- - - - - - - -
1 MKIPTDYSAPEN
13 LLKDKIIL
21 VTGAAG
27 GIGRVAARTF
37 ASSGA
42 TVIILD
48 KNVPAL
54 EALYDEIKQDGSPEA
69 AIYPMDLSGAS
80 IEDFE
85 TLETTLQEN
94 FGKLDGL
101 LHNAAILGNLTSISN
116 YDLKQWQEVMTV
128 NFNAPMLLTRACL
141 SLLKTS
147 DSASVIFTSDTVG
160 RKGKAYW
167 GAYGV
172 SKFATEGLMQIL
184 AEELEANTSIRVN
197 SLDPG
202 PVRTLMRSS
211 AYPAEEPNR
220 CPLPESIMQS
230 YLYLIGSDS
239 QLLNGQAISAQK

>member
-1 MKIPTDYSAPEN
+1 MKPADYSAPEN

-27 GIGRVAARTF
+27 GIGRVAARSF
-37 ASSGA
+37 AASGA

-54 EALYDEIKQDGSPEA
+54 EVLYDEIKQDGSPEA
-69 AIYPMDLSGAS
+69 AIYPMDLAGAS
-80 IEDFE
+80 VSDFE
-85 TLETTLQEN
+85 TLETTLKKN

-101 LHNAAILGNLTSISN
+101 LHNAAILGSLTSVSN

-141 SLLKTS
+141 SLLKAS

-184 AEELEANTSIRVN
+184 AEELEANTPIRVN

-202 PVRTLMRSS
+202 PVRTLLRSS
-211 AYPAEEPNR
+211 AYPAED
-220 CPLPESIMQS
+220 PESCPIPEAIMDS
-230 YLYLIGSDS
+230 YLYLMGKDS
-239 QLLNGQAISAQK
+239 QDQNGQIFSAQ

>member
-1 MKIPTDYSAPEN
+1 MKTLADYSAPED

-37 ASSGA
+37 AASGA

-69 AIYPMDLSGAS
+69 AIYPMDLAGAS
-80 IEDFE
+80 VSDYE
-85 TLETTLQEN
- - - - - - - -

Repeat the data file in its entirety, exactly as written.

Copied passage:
1 MKIPTDYSAPEN
13 LLKDKIIL
21 VTGAAG
27 GIGRVAARTF
37 ASSGA
42 TVIILD
48 KNVPAL
54 EALYDEIKQDGSPEA
69 AIYPMDLSGAS
80 IEDFE
85 TLETTLQEN
94 FGKLDGL
101 LHNAAILGNLTSISN
116 YDLKQWQEVMTV
128 NFNAPMLLTRACL
141 SLLKTS
147 DSASVIFTSDTVG
160 RKGKAYW
167 GAYGV
172 SKFATEGLMQIL
184 AEELEANTSIRVN
197 SLDPG
202 PVRTLMRSS
211 AYPAEEPNR
220 CPLPESIMQS
230 YLYLIGSDS
239 QLLNGQAISAQK

>member
-1 MKIPTDYSAPEN
+1 MKPADYSAPEN

-27 GIGRVAARTF
+27 GIGRVAARSF
-37 ASSGA
+37 AASGA

-54 EALYDEIKQDGSPEA
+54 EVLYDEIKQDGSPEA
-69 AIYPMDLSGAS
+69 AIYPMDLAGAS
-80 IEDFE
+80 VSDFE
-85 TLETTLQEN
+85 TLETTLKKN

-101 LHNAAILGNLTSISN
+101 LHNAAILGSLTSVSN

-141 SLLKTS
+141 SLLKAS

-184 AEELEANTSIRVN
+184 AEELEANTPIRVN

-202 PVRTLMRSS
+202 PVRTLLRSS
-211 AYPAEEPNR
+211 AYPAED
-220 CPLPESIMQS
+220 PESCPIPEAIMDS
-230 YLYLIGSDS
+230 YLYLMGKDS
-239 QLLNGQAISAQK
+239 QDQNGQIFSAQ

>member
-1 MKIPTDYSAPEN
+1 MKTLADYSAPED

-37 ASSGA
+37 AASGA

-69 AIYPMDLSGAS
+69 AIYPMDLAGAS
-80 IEDFE
+80 VSDYE
-85 TLETTLQEN